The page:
Home Artificial Intelligence Large language models are biased. Can logic help save them?

Large language models are biased. Can logic help save them?

Large language models are biased. Can logic help save them?

Seems, even language models “think” they’re biased. When prompted in ChatGPT, the response was as follows: “Yes, language models can have biases, since the training data reflects the biases present in society from which that data was collected. For instance, gender and racial biases are prevalent in lots of real-world datasets, and if a language model is trained on that, it may perpetuate and amplify these biases in its predictions.” A well known but dangerous problem. 

Humans (typically) can dabble with each logical and stereotypical reasoning when learning. Still, language models mainly mimic the latter, an unlucky narrative we’ve seen play out ad nauseam when the flexibility to employ reasoning and significant pondering is absent. So would injecting logic into the fray be enough to mitigate such behavior? 

Scientists from MIT’s Computer Science and Artificial Intelligence Laboratory (CSAIL) had an inkling that it would, so that they set off to look at if logic-aware language models could significantly avoid more harmful stereotypes. They trained a language model to predict the connection between two sentences, based on context and semantic meaning, using a dataset with labels for text snippets detailing if a second phrase “entails,” “contradicts,” or is neutral with respect to the primary one. Using this dataset — natural language inference — they found that the newly trained models were significantly less biased than other baselines, with none extra data, data editing, or additional training algorithms.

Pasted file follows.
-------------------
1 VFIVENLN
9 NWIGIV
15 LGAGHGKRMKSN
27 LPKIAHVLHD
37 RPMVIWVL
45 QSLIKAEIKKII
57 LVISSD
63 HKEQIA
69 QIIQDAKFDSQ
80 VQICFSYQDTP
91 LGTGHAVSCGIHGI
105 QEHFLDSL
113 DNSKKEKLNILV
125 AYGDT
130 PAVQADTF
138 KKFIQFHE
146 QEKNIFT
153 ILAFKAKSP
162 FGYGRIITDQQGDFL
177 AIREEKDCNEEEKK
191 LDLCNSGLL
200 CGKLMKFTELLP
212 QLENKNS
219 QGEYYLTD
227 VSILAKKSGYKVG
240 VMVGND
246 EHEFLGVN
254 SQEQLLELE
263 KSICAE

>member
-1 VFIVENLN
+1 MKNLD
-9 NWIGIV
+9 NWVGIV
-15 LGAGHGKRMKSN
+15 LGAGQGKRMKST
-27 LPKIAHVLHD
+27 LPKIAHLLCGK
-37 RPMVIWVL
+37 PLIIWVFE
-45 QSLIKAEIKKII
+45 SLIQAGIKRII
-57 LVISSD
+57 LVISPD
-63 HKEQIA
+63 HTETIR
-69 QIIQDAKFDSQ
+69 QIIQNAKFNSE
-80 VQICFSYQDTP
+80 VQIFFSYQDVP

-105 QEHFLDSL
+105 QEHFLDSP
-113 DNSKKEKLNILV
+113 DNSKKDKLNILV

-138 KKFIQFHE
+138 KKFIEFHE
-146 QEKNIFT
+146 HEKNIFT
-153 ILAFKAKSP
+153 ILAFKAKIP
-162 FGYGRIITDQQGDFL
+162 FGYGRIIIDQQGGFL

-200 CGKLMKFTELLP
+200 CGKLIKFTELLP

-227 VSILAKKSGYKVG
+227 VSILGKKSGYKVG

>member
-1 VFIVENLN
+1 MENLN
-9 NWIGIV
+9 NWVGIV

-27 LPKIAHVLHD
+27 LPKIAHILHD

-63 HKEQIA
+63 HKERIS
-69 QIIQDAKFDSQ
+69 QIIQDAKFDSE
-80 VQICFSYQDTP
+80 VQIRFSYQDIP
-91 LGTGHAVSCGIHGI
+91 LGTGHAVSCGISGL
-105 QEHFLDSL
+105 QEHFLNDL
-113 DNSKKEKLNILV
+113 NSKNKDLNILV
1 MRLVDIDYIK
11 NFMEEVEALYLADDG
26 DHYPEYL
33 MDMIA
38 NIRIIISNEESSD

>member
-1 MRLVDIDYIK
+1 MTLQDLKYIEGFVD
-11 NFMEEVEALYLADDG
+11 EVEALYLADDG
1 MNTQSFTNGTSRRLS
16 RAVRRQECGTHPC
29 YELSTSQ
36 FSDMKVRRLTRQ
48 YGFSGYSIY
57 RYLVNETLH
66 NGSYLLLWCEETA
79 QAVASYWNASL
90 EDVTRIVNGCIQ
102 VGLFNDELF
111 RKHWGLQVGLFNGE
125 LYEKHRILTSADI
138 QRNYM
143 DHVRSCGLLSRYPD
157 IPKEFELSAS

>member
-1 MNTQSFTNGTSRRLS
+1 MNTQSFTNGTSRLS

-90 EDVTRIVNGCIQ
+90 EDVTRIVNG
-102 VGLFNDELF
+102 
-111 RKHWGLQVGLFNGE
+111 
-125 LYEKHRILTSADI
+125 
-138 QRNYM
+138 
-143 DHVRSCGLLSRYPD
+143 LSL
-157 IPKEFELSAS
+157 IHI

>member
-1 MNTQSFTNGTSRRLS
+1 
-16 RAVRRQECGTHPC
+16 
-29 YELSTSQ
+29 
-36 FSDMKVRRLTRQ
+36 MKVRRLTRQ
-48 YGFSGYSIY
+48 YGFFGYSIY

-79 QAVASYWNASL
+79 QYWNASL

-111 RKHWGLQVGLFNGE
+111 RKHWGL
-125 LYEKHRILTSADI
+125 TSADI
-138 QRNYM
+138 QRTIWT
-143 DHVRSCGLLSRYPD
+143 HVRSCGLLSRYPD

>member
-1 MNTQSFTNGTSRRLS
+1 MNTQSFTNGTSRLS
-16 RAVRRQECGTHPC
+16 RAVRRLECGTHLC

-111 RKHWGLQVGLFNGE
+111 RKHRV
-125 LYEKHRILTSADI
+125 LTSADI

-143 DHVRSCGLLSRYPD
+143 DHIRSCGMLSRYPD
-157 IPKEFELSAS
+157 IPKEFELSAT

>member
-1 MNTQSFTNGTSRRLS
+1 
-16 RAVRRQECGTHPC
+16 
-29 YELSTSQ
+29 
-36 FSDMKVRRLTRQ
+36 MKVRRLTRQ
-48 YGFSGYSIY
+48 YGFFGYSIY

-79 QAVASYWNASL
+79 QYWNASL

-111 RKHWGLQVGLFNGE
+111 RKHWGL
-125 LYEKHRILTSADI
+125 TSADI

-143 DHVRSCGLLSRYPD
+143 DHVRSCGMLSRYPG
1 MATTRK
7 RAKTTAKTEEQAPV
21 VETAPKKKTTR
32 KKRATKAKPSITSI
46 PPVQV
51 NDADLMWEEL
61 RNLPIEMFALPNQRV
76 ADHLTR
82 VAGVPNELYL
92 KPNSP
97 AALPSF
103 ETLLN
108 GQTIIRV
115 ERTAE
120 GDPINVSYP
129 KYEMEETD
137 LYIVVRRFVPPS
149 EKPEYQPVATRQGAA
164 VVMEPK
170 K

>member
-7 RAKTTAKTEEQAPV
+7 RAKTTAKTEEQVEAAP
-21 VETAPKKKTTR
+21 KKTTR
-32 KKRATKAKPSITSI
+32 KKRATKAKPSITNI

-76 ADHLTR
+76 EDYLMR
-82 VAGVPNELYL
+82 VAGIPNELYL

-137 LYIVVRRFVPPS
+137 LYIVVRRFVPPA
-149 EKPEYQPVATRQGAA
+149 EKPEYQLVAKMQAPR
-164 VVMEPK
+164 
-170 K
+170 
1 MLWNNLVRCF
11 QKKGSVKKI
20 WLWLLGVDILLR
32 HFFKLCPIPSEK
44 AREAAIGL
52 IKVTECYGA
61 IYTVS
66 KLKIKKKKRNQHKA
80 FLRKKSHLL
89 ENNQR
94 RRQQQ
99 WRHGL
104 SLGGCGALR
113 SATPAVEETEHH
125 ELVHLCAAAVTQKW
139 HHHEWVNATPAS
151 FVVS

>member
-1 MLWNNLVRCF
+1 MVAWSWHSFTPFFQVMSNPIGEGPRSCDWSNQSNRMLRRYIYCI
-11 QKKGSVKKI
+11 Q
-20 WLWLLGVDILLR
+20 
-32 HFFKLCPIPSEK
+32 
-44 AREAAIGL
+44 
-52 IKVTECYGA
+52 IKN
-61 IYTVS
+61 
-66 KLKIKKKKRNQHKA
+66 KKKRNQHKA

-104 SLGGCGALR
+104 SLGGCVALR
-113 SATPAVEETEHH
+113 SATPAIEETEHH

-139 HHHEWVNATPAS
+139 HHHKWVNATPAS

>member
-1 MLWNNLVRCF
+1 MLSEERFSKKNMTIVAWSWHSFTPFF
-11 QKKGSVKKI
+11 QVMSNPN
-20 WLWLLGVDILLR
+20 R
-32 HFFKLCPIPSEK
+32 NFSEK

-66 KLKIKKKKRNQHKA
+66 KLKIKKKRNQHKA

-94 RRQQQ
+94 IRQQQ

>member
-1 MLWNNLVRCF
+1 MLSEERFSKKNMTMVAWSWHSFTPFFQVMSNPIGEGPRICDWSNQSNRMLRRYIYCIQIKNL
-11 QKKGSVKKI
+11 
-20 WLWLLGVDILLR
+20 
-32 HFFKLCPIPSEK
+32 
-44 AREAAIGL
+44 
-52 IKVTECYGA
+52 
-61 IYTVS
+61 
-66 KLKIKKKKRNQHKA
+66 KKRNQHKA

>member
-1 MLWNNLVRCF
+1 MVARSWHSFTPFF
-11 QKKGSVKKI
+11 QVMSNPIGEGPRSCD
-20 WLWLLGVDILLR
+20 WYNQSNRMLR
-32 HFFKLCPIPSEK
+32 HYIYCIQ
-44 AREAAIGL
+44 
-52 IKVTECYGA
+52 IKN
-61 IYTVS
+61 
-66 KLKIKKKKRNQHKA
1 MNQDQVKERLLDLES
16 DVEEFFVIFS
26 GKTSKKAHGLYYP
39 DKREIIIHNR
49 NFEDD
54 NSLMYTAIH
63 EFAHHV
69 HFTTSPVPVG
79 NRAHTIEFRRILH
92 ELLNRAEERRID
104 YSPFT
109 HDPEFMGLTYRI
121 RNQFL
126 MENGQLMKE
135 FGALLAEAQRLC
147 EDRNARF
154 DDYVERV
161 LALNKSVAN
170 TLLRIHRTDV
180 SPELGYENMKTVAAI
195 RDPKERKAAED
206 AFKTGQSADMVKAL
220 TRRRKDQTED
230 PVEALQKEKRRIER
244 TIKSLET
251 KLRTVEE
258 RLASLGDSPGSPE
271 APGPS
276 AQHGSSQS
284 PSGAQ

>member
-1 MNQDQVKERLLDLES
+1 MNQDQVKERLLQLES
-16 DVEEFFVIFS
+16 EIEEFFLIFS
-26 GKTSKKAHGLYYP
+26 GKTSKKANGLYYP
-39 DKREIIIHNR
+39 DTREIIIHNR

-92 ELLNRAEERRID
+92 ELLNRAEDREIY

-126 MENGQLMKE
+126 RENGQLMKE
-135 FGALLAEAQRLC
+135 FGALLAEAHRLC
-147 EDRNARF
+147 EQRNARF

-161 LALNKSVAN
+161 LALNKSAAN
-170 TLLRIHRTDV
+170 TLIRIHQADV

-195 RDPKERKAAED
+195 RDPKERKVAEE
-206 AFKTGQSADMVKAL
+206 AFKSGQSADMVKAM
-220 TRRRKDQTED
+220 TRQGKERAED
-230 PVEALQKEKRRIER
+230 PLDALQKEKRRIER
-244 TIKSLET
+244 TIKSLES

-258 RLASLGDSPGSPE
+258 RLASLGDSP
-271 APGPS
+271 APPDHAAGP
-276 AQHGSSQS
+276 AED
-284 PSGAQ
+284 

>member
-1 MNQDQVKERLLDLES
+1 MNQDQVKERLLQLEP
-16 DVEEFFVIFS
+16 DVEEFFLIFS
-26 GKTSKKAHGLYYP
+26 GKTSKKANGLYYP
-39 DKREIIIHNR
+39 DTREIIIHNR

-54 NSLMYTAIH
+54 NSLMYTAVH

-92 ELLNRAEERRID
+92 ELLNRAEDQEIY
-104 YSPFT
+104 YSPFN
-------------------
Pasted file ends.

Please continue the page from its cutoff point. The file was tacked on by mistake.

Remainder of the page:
For instance, with the premise “the person is a health care provider” and the hypothesis “the person is masculine,” using these logic-trained models, the connection can be classified as “neutral,” since there’s no logic that claims the person is a person. With more common language models, two sentences might sound to be correlated because of some bias in training data, like “doctor” is perhaps pinged with “masculine,” even when there’s no evidence that the statement is true. 

At this point, the omnipresent nature of language models is well-known: Applications in natural language processing, speech recognition, conversational AI, and generative tasks abound. While not a nascent field of research, growing pains can take a front seat as they increase in complexity and capability. 

“Current language models suffer from issues with fairness, computational resources, and privacy,” says MIT CSAIL postdoc Hongyin Luo, the lead creator of a latest paper concerning the work. “Many estimates say that the CO2 emission of coaching a language model may be higher than the lifelong emission of a automobile. Running these large language models can be very expensive due to the amount of parameters and the computational resources they need. With privacy, state-of-the-art language models developed by places like ChatGPT or GPT-3 have their APIs where you should upload your language, but there’s no place for sensitive information regarding things like health care or finance. To resolve these challenges, we proposed a logical language model that we qualitatively measured as fair, is 500 times smaller than the state-of-the-art models, may be deployed locally, and with no human-annotated training samples for downstream tasks. Our model uses 1/400 the parameters compared with the biggest language models, has higher performance on some tasks, and significantly saves computation resources.”